March 2023: Chronic Disease Prevention

Associate Editor Justin B. Moore highlights new articles in the March/April 2023 issue of the Journal of Public Health Management and Practice.

The March/April issue of the Journal of Public Health Management and Practice contains a number of articles focused on chronic disease prevention, beginning with a compelling commentary by Anthony Zhong and colleagues. In this commentary, Zhong et al make a convincing case that many lessons learned during the COVID-19 pandemic can be applied to chronic disease to inform screening of diseases such as diabetes and chronic kidney disease. They provide several practical recommendations to support these efforts, with implications for national public health practices.

A related article by Joseph S. Lightner and co-authors evaluates whether and how Community Health Improvement Plans focusing on increasing physical activity are implemented. This study was designed to provide better understand of Community Health Improvement Plan goals, strategies to implement those goals, and the outcomes of those efforts nationally. Their data suggest that communities are choosing easily adopted, appropriate, feasible, and safe interventions but that these strategies may be less effective than alternatives that are more likely to result in large-scale improvements in physical activity behavior. They go on to discuss implications for future public health policies and practices.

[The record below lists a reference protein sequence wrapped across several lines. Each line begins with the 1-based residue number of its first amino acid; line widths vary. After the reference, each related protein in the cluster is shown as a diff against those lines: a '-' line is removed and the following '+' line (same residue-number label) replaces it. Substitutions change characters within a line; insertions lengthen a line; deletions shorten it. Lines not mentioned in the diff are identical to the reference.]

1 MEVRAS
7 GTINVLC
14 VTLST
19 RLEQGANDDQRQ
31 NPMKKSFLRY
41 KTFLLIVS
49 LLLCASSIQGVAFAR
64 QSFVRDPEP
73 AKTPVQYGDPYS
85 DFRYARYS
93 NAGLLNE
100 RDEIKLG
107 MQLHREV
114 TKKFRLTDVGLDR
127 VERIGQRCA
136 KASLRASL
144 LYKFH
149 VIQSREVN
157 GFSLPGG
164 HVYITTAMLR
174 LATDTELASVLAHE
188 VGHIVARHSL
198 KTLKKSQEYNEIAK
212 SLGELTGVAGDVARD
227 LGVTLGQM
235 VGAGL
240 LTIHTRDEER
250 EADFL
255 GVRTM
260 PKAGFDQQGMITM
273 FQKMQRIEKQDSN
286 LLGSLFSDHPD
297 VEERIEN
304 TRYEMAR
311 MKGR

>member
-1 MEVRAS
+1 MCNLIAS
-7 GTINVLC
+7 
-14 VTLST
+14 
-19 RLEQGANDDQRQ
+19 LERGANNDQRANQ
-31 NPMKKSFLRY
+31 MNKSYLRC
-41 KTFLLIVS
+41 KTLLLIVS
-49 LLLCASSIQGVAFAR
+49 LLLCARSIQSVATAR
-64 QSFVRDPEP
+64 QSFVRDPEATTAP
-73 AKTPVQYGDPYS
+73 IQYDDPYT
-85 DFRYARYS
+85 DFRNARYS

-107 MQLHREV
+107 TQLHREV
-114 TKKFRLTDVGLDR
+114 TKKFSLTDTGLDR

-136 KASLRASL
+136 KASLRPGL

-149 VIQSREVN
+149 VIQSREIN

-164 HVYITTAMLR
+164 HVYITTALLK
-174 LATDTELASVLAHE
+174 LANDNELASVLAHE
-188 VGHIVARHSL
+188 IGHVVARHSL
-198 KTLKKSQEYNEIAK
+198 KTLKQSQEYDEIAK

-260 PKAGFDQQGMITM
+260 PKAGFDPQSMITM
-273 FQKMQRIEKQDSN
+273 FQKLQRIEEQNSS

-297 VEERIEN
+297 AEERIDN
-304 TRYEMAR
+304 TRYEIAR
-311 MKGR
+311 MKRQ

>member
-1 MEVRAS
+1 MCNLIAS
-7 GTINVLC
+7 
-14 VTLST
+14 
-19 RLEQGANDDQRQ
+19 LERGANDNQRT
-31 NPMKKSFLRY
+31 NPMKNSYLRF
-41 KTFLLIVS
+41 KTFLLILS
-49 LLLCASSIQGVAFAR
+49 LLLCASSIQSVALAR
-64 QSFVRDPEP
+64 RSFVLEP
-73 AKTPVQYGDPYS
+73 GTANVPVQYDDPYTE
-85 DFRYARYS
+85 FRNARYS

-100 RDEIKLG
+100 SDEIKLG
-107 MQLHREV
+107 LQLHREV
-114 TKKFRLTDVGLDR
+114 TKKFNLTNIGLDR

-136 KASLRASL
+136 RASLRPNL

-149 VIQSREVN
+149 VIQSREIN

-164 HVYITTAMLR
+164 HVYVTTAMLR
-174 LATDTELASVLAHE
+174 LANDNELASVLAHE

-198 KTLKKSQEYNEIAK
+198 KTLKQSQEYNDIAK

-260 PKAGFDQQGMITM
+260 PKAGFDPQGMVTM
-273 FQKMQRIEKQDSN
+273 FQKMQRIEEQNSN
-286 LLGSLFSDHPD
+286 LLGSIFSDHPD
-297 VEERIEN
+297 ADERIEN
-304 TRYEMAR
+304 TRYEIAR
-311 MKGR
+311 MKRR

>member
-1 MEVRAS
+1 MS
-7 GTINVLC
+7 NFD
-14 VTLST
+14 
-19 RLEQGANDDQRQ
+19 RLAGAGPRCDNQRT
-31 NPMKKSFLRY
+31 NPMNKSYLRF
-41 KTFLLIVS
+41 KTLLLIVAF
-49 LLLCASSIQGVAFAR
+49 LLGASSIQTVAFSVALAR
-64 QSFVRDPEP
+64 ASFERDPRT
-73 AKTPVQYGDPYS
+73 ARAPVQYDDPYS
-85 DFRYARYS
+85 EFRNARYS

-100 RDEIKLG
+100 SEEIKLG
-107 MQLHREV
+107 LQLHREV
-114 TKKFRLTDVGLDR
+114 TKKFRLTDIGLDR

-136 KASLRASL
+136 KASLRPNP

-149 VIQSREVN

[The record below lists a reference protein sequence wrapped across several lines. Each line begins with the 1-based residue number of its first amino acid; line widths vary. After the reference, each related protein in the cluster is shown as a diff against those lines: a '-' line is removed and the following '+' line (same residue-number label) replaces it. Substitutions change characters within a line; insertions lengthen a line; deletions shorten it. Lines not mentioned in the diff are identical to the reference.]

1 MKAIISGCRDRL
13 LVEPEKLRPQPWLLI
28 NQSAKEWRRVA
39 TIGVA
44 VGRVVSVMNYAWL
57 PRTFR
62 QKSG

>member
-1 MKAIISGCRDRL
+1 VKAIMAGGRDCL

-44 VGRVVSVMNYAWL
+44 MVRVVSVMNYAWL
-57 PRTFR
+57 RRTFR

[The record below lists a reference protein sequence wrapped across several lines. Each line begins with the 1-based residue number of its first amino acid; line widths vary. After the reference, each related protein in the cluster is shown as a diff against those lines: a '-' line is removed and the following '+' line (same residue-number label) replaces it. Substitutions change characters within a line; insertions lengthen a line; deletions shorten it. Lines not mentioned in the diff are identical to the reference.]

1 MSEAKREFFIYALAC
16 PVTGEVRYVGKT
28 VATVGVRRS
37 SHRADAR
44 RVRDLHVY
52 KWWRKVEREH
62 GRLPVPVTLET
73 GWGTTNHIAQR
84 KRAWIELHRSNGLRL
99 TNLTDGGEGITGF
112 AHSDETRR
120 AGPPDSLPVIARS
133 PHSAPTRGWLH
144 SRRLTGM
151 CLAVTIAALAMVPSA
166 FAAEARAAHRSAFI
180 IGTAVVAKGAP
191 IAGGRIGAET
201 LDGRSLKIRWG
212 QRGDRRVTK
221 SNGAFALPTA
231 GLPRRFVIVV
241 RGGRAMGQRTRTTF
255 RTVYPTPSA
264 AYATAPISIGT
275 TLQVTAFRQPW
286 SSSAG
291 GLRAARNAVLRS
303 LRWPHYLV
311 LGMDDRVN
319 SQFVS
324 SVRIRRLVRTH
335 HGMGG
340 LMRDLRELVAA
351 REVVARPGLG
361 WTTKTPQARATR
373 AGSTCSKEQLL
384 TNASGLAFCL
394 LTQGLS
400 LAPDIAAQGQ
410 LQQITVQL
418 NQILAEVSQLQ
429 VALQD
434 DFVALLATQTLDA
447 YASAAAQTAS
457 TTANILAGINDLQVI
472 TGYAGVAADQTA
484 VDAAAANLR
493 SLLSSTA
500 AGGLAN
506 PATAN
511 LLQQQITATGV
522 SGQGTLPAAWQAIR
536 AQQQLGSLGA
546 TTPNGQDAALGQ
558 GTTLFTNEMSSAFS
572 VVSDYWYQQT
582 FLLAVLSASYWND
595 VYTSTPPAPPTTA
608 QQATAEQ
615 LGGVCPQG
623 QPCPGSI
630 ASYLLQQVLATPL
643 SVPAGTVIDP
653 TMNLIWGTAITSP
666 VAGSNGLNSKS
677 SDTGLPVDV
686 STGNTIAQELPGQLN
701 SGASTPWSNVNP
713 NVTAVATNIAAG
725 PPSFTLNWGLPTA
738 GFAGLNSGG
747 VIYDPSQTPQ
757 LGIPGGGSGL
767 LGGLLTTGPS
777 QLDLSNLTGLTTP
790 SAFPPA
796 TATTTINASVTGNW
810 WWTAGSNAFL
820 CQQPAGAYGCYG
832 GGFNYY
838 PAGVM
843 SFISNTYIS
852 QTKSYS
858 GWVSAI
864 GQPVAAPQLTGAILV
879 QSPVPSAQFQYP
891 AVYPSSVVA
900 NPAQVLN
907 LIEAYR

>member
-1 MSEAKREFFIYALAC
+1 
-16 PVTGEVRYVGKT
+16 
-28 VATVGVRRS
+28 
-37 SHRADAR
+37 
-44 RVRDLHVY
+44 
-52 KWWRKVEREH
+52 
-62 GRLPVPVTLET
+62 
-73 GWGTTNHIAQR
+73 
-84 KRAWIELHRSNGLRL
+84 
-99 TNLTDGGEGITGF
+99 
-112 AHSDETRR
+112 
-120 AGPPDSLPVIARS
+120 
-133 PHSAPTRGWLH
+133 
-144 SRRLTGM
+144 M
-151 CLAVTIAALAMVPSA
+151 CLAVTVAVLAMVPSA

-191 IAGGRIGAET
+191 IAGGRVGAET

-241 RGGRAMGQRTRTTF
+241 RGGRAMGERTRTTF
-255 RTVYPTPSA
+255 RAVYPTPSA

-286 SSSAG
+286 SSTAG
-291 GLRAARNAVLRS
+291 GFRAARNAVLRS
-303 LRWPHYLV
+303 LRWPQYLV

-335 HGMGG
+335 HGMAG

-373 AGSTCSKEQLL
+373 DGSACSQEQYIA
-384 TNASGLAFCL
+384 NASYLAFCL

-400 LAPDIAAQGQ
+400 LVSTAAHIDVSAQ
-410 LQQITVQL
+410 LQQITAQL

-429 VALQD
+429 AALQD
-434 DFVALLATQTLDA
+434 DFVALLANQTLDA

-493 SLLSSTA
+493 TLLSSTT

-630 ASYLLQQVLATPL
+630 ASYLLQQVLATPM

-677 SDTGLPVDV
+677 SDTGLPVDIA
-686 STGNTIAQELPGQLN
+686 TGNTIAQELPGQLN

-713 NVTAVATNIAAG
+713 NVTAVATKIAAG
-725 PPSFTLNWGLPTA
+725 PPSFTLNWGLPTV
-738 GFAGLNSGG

Katherine H. Hohman and her team describe implementation, challenges, and lessons learned from the Multi-State Electronic Health Record-based Network for Disease Surveillance (MENDS). A demonstration project, MENDS “aims to improve use of EHR-based chronic disease surveillance data.” The authors describe the potential of MENDS as a useful tool to increase capacity for chronic disease surveillance and present opportunities for the evolution of MENDS as it matures. This article is a must read for those working in chronic disease surveillance at the state, tribal, local, and territorial levels, as MENDS is a novel infrastructure to support the efforts of health departments with the tasks of chronic disease surveillance and population health improvement.

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Author Profile

Justin B. Moore
Justin B. Moore, PhD, MS, FACSM, is an Associate Professor in the Department of Implementation Science in the Division of Public Health Sciences in the Wake Forest School of Medicine at the Wake Forest Baptist Medical Center in Winston-Salem, NC, USA. He conducts community-engaged research focused on the dissemination and implementation of evidence-based strategies for the promotion of healthy eating and physical activity. He is the Associate Editor for the Journal of Public Health Management and Practice and the Associate Editor-in-Chief of the Translational Journal of the American College of Sports Medicine. Dr. Moore is an active member of the American College of Sports Medicine (ACSM) and the American Public Health Association (APHA). He was named a fellow in the ACSM in 2010 and was a founding member of the Physical Activity Section of the APHA. He later served as the chair of the Physical Activity Section and as the Section’s representative on the APHA Governing Council. In addition to his leadership at the national, state, and local levels, he has published more than 140 peer-reviewed articles and has received funding for his research from the National Institutes of Health, the US Centers for Disease Control and Prevention, the Robert Wood Johnson Foundation, and the de Beaumont Foundation, among others.

Dr. Moore is a graduate of Texas A&M University – Corpus Christi (BS), the University of Mississippi (MS), and the University of Texas at Austin (PhD). He also holds a certificate of competencies in Epidemiology from the University of Michigan School of Public Health.